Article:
SEIU is not the canary in the American organizing coal mine, it’s the Big Bad John of labor to take the refrain from the old song and “a mountain of a man.”  If this is the litmus test its issuing to politicians about the state of labor at the top, it’s also a bulletin expressing the fears of all institutional labor.

Unions are membership organizations.  They have a responsibility to protect these members.  No argument there, but we may be hearing in SEIU’s message the end of their belief that they can either organize the unorganized or will continue to seek to represent and advocate for all workers.  If so, we’re all on our own, and the devil will take the hindmost.

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Please enjoy  Milky Way from Neil Young.

Thanks to KABF.

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Worker Shortages Are Pushing Wages Up at the Bottom

New Orleans       With more than twenty candidates signed up for the Democratic primary, they are undoubtedly getting more advice than they want from all corners, friend and foe, including for many that they need to get out of the race, so who am I to throw water on their fire?  Regardless, I’ll say this one thing more than one year out, remember James Carville’s line, “it’s the economy, stupid!”  Once they do, they need to not take lower wage, service workers for granted in the race against Trump, nor should they mistakenly assume they will turn out in huge numbers to beat him despite the rising inequality, his tax cuts for the corporations and the rich, his anti-immigrant and anti-poor positions and policies, and the endless list of other infractions and embarrassments in the White House.

Why?  Because record unemployment is finally forcing wages up at the grassroots.  I’ll tell you from the frontlines of the battlefield how I know.

A chain of nursing homes where our union, Local 100, United Labor Unions, has a contract for a number of homes in Shreveport in north Louisiana, had changed hands over recent years.  One company in more of a real estate play got in trouble with a REIT and had to declare bankruptcy.  A new one has taken over and was bargaining the successor contract for the homes with us.  We made our proposal to improve wages, and they came back.  We are now going to have a starting wage there of $11 per hour, a significant jump in the land of $7.25 minimums, and there were seniority bumps and shift differentials.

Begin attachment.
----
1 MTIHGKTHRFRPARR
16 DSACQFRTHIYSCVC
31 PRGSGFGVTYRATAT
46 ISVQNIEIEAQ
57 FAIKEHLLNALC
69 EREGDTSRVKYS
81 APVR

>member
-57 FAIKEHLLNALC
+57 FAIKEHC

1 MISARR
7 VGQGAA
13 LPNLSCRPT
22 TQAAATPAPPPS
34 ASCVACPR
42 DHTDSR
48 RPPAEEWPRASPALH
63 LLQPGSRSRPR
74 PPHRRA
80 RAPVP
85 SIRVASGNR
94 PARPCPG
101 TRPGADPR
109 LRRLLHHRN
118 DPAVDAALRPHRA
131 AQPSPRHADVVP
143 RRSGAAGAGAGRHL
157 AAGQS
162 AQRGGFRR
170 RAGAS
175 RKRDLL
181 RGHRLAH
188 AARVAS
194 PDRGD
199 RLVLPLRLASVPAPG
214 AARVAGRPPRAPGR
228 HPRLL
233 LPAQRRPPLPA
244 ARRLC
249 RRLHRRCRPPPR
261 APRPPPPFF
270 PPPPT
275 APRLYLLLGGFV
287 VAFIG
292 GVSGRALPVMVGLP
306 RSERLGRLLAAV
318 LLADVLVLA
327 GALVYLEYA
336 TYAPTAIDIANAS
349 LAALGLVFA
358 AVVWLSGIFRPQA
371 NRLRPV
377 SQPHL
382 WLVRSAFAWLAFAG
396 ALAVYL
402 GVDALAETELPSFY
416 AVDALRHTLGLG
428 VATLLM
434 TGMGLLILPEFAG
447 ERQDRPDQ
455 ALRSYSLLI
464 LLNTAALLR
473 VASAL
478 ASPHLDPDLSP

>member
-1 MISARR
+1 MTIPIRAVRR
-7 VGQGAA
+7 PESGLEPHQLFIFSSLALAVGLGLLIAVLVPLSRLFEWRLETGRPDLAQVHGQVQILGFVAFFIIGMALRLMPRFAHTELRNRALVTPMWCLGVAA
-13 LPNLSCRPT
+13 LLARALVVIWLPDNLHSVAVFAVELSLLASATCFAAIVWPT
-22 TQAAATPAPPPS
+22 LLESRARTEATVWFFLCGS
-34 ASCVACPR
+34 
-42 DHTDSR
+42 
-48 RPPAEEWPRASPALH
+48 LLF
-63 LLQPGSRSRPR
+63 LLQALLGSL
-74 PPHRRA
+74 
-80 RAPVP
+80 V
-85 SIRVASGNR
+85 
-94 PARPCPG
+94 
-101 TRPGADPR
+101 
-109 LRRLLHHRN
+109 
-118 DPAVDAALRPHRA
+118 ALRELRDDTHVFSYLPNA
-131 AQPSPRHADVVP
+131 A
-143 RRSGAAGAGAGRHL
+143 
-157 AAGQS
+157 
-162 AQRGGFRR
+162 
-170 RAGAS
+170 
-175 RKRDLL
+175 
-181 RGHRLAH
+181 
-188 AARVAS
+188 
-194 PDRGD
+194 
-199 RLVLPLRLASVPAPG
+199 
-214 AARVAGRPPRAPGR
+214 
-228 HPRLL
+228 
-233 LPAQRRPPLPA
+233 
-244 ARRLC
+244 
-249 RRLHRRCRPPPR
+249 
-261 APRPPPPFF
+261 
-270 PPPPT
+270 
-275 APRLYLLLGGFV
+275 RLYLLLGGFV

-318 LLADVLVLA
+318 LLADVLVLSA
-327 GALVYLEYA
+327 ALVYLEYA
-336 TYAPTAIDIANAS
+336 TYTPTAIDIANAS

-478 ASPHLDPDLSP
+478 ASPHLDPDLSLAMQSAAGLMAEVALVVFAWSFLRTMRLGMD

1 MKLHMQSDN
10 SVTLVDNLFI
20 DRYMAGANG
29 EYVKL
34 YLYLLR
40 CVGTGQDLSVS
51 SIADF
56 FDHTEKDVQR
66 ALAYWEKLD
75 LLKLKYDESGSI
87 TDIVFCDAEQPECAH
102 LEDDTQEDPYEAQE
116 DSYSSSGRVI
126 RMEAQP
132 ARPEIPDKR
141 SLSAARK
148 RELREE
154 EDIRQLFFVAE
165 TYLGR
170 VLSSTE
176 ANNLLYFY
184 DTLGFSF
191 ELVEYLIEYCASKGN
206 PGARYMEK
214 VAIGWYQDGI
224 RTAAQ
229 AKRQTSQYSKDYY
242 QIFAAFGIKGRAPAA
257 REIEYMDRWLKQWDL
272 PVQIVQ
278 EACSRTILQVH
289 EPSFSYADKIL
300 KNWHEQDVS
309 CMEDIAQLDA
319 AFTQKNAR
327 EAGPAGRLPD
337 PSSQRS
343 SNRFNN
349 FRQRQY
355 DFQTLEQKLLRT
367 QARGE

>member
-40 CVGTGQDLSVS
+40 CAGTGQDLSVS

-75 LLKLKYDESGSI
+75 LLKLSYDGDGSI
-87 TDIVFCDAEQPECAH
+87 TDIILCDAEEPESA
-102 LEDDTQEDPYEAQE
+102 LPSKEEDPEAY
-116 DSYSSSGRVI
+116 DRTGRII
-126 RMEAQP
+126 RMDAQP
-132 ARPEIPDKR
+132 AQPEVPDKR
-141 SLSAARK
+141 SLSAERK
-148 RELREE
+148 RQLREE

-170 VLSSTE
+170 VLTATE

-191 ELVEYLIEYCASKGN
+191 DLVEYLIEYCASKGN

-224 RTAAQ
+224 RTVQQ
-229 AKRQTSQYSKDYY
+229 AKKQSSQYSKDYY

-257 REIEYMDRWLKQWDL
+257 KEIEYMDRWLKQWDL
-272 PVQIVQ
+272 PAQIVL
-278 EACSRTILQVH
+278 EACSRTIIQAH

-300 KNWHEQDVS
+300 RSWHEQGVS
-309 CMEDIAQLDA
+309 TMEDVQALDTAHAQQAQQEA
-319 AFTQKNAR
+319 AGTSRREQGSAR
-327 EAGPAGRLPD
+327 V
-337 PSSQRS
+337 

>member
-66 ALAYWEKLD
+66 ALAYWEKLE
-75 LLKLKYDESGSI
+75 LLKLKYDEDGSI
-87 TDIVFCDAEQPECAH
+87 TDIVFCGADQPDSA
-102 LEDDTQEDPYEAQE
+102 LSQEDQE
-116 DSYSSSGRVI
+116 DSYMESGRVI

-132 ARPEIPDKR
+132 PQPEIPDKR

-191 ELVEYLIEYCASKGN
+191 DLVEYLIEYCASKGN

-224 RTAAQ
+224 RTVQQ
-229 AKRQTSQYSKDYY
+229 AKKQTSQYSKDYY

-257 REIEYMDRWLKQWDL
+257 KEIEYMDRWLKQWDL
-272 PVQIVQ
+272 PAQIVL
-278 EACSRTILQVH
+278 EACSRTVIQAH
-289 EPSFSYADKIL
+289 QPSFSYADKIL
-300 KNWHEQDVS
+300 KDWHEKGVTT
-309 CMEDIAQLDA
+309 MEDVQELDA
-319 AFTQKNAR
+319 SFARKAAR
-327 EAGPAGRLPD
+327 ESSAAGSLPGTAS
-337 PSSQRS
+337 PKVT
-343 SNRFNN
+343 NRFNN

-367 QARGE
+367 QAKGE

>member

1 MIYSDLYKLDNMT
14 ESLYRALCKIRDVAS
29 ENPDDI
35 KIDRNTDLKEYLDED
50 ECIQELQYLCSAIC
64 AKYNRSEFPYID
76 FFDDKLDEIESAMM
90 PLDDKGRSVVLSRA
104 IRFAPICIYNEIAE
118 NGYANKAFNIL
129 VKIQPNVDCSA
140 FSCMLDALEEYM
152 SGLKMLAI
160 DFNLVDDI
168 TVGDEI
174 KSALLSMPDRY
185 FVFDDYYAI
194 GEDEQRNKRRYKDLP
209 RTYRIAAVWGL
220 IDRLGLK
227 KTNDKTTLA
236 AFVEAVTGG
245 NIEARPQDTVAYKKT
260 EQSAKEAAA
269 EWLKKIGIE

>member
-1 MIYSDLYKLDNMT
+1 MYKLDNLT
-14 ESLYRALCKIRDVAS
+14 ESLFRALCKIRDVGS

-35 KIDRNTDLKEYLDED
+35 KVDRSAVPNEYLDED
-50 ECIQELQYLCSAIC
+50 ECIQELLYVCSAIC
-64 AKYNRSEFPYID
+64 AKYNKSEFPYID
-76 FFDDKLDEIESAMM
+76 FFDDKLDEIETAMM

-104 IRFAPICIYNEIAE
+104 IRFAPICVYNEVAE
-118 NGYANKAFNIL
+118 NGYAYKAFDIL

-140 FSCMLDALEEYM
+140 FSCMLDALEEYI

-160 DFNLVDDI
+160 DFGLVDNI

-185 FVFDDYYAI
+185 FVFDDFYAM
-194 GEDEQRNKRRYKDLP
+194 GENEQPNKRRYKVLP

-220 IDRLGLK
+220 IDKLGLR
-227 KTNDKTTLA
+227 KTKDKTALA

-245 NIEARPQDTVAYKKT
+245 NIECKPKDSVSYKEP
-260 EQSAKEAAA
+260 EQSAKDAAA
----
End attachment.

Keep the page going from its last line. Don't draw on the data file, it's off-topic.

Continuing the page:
Was this one off, you might ask?  No, another contract that came up in Napoleonville on the west side of the Mississippi River between New Orleans and Baton Rouge at another nursing home a month ago.  There we also won record increases on starting wages and up and down the scale of almost a dollar an hour.

Did we just become stronger or better?  I wish!

The reality is that we are catching the wave of record, 50-year lows in unemployment rates close to statistical full employment.  Nursing homes require certified nurse aides, so it’s not simply hire-off-the-street, even though companies have not always valued the wages in the same way.

This wave of wage increases shows up in the Fight for $15 effort certainly and has spread to mass employers like McDonalds, Walmart, Amazon, and many others, who can’t get the workers they need.  I’m not pretending this is trickle-down and every boat will rise.  That won’t happen with the level of precariousness, gigging, and less than full-time work. Nonetheless, there are going to be a ton of lower wage workers who would normally be base voters, and still might be, but who are going to hit the polls with more money in their pockets, and less desperate to throw the bum out.  They won’t be focused on whether this employment run is a continuation of the Obama recovery and whether or not Trump’s claims are valid, but they will know their money is better.

Anyone taking these voters for granted will lose badly.  They aren’t Trump voters, but truth to tell, many of them are not chronic voters, so the message to our members and many millions more is going to have to be better than, “come out and vote for anybody but….”  They don’t like him, but they won’t break a leg to beat him, because they don’t like the elites any better than he does, and for all the sound and fury, they will know their money is better now, even if the rich are richer.